An eggshell is a membrane made of calcium carbonate crystals, porous enough to allow air and moisture to pass through. The outermost layer of the shell protects the egg from bacterial contamination. If the shell cracks, bacteria is free to invade the egg white and yolk, rendering the egg unfit for consumption under some circumstances. In the case of a hard-boiled egg, how the egg cracks dictates whether or not it is safe to eat.
Cracked Before Purchase
Always inspect eggs carefully before purchase. Open the carton and inspect each egg from all sides. Even the tiniest crack in an egg is an invitation for Salmonella Enteritidis, the most common bacteria that contaminates eggs. Accidental exposure to SE can cause foodborne illnesses. If you notice a cracked egg in a pack, choose another. If you are hard boiling an egg and suspect that it was cracked when you bought it, do not eat it -- throw it away.
Saving an Egg
An egg that you crack on the way home from the store or during transport is not a candidate for hard-boiling. Instead, the egg requires immediate cracking and disposal of the shell. Crack the shell open and drop the egg white and yolk into a clean container. Cover the container tightly and refrigerate. Be sure to cook it within two days.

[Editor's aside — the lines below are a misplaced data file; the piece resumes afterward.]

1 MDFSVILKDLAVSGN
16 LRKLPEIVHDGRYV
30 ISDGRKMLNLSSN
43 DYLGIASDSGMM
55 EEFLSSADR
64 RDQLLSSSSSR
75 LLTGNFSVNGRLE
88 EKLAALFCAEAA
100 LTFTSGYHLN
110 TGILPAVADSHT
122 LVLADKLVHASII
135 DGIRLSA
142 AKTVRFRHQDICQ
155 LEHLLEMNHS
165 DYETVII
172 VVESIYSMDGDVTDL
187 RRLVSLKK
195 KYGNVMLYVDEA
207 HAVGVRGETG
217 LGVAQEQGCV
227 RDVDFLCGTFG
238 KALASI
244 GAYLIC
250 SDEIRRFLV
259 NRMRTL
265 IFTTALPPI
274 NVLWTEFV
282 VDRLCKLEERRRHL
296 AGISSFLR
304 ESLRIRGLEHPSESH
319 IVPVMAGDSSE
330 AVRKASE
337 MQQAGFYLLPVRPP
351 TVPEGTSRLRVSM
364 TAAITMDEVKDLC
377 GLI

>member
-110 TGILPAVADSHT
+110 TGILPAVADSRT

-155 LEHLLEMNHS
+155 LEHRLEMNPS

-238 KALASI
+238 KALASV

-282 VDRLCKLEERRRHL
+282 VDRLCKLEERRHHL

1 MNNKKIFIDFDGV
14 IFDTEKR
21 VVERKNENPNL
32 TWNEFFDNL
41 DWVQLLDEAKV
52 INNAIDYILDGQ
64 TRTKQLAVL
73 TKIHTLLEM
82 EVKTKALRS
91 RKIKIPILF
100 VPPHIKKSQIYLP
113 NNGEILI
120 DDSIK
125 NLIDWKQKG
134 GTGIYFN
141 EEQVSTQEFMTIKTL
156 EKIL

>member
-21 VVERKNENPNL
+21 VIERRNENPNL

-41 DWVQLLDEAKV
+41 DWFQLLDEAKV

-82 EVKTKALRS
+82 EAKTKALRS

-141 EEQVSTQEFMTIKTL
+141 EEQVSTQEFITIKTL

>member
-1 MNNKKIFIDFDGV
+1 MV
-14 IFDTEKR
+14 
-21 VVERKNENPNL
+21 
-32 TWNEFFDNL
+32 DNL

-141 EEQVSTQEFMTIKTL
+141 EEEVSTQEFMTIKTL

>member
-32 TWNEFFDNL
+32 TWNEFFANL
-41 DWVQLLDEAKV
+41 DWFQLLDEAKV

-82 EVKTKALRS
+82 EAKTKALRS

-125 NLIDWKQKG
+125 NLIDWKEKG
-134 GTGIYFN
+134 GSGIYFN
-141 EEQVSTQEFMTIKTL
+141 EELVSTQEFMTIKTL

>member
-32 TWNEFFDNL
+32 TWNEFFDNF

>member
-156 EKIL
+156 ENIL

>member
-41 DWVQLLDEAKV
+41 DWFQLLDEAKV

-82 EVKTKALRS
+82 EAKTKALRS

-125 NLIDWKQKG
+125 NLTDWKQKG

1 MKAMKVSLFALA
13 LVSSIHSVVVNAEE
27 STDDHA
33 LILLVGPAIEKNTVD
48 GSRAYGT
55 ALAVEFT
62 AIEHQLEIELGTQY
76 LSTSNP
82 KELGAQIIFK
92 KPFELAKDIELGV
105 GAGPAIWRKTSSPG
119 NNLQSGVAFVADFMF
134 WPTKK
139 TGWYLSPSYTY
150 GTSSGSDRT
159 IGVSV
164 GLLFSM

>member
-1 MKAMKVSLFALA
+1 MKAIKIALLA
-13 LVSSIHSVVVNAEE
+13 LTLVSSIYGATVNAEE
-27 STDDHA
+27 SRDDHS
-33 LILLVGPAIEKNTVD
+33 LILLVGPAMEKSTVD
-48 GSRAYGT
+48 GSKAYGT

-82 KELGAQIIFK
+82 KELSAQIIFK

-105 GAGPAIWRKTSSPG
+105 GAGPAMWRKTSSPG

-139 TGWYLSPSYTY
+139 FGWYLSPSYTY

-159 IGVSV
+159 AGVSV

Cracking During Boiling
Cracking during the hard-boiling process is a problem that even seasoned chefs encounter from time to time. Eggs that crack during boiling may not look as nice as ones that don’t but are still safe to eat. If you are not planning to eat the cracked hard-boiled egg, store it in the refrigerator immediately after cooking. Like all hard-boiled eggs, one with a crack should be eaten within one week.
Hard-boiling perfect eggs starts with placing them in a single layer within the saucepan. Fill the pan with just enough water to cover the eggs, plus an extra inch. Cover the saucepan and turn the heat to medium-high. As soon as the water boils, remove the pan from the heat. Allow the eggs to sit in the hot water, covered, for 15 minutes. Then, transfer the eggs from the hot water to a cold water bath to cool.
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Jonae Fredericks started writing in 2007. She also has a background as a licensed cosmetologist and certified skin-care specialist. Jonae Fredericks is a certified paraeducator, presently working in the public education system.